My Army Introduction To Germany

It’s funny – next year will mark the 40th year since I was discharged from Ft Jackson, SC.

And having the advantage (and, as I have grown older, a realization), the gift, of old age, I am putting things in perspective.

  At the time, I thought WW2 was ancient history. But it had ended only 28 years earlier from my arrival.

 During the Cold War, service in Germany was primarily an Army/Air Force thing – at the time, close to 400,000 served there. Now there is but a handful.

 The Army, after the war, took over the posts (caserns) that the Wehrmacht had.

 I don’t think anyone thought, in 1945, that they would have been there for as long as they were.

 While going into the Army wasn’t my initial idea (and like Busbob’s remembrance of of George Jones, this Command Sgt Major’s retirement kind of shook me up – he was drafted in the same group as me – Sep 72 – the 2nd to the last group – my Army time to me is one of the highlights of my life – even as a lowly Spec/4 (that is E4 to the rest of you).

 There isn’t a day that goes by that I don’t miss the camaraderie.

 I thought you would like to see a few of these pictures.

By the way, the way I got to Germany was a bit odd – at my school at Ft Bliss, TX, all of the graduation class form “E”s to the “Z”‘s were sent to the DMZ in Korea, manning Army Air Defense facilities.

There were 5 of us in bureaucratic limbo.

Three of us didn’t care where we would be assigned, we just wanted an assignment. So we bugged this civilian bureaucrat on base every day.

On the 3rd visit, he said “Don’t come in any more – I’ll send you 3 to Germany.”

Which, I’ll admit, was a pretty nice assignment.

The remaining 2 stayed at Ft Bliss doing who-knows-what.

Anyway the first thing most incoming soldiers saw after landing at Rhein-Main was the Gutleut Kaserne – which was used by the Nazis to house allied POWs (or so I heard) 

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While I was in Army Air Defense, I didn’t know where I would be stationed until a couple of days later – Got on a chartered bus and headed down the Autobahn to Kaiserslatern (called K-Town by the GIs) – at the Kleber Kaserne

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Note the Nazi Eagle (without head) and the chipped out swastika above the entry…

My first station was at an old radar station overlooking Ramstein AFB – my barracks were up a hill in Landstuhl – 5-7 miles away – site of the premier military hospital – but the barracks were an old Luftwaffe barracks built to last the “1000 year Reich ” – only the designers didn’t expect the foundation to crumble 28 years later.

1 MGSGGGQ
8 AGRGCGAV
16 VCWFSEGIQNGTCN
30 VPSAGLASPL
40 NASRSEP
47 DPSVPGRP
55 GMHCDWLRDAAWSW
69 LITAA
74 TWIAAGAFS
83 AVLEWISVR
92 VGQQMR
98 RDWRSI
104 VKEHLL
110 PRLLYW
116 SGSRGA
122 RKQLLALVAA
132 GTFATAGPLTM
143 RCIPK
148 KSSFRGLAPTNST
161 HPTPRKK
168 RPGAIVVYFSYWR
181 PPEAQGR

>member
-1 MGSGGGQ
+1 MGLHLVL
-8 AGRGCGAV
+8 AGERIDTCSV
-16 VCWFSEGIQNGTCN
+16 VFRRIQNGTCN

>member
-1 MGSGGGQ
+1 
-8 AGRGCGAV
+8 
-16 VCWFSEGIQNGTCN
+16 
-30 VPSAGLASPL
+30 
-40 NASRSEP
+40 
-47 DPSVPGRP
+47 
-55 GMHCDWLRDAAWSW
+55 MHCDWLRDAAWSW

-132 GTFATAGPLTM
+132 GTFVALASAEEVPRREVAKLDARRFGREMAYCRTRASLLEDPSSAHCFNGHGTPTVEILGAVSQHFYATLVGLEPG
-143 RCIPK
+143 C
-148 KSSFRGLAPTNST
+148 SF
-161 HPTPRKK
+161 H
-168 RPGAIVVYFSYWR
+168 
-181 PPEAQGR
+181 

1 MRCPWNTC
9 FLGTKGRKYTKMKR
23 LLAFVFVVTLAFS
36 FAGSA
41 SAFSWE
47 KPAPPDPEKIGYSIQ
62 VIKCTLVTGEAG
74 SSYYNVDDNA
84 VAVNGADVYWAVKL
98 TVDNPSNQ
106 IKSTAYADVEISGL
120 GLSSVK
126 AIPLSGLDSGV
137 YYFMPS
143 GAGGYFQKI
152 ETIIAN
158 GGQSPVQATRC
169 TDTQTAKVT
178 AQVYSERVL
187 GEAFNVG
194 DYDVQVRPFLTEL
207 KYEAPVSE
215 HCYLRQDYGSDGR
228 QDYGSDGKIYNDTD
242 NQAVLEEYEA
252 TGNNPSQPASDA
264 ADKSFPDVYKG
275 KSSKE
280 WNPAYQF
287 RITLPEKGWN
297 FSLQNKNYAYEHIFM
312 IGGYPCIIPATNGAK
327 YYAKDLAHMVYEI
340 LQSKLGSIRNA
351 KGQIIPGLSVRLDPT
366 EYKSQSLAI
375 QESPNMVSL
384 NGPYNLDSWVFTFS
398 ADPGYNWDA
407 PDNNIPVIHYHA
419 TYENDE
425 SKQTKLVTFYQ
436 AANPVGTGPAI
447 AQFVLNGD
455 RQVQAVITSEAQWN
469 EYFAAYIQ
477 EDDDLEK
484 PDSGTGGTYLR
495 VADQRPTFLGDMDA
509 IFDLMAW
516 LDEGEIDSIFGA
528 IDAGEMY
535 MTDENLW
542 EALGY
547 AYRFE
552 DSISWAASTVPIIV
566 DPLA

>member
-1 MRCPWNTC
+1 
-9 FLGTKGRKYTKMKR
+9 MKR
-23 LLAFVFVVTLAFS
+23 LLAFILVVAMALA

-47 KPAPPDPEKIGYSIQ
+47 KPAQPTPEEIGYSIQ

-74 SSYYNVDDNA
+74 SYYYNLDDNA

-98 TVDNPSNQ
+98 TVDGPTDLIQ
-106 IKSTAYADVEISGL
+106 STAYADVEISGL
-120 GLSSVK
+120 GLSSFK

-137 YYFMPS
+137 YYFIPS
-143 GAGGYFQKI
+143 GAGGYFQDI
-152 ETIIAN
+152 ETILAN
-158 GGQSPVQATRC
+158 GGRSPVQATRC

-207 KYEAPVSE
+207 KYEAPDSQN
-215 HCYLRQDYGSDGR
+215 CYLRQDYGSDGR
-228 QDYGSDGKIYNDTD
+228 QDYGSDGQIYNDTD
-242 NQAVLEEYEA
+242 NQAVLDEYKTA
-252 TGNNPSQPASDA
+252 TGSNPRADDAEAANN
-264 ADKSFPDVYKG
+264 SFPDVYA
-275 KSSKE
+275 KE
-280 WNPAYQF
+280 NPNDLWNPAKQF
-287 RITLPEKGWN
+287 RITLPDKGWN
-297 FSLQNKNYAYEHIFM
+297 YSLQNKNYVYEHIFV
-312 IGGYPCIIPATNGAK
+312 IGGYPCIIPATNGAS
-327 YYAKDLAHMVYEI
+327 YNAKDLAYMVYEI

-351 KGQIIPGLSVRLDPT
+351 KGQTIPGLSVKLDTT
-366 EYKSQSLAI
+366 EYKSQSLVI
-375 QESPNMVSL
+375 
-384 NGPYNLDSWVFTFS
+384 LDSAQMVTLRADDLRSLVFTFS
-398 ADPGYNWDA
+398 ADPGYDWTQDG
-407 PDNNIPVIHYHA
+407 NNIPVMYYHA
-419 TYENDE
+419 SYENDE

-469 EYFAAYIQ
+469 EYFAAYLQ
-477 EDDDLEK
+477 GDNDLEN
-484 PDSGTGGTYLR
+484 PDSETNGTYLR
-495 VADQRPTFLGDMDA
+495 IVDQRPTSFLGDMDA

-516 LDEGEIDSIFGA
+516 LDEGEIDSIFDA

You could roll a ball down the floor….Word was the Air Force turned it down but it was OK for the Army ;-) 

Built to house 100s, there were about 20-30 of us here. 

The real action as far as my MOS was concerned, was a mini-NORAD type bunker about 50-60  miles northwest. Code-named Lima, it was one of 3 such bunkers in Germany. It was staffed by an equal number of US Air Force and German Luftwaffe, and about 20 of us Army types. (The Air Force, for some strange reason, always wants to keep an eye on us Army Air Defense types in case the ground to air missiles go up ;-) ) I volunteered to go there a few months later. 

We would take an Air Force bus up at the start of a 24 hour shift and by the end – living in near darkness for 24 hours, I felt like a gopher coming back up – No pictures allowed there, but it was  perfectly camouflaged from the top – guarded by the Germans. (who, naturally, were amused by my last name which happened to be the same name as the then-chancellor). 

I went back there in 1992, and a young German guard said that it was scheduled to be closed. 

With the benefit of time I have realized that the war wasn’t that distant at the time – here’s a picture of the remnants of the Siegfried Line – Germany’s answer to France’s Maginot Line – during the closing months of the war, Patton just ran around it I believe. 

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…Probably all gone now….

 

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14 Comments

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14 responses to “My Army Introduction To Germany

  1. Buck

    A very nice reminiscence, Bill, with great photos.

    Apropos o’ not much…Cmd. Sgt. Maj. Mellinger has one helluva bio, doesn’t he?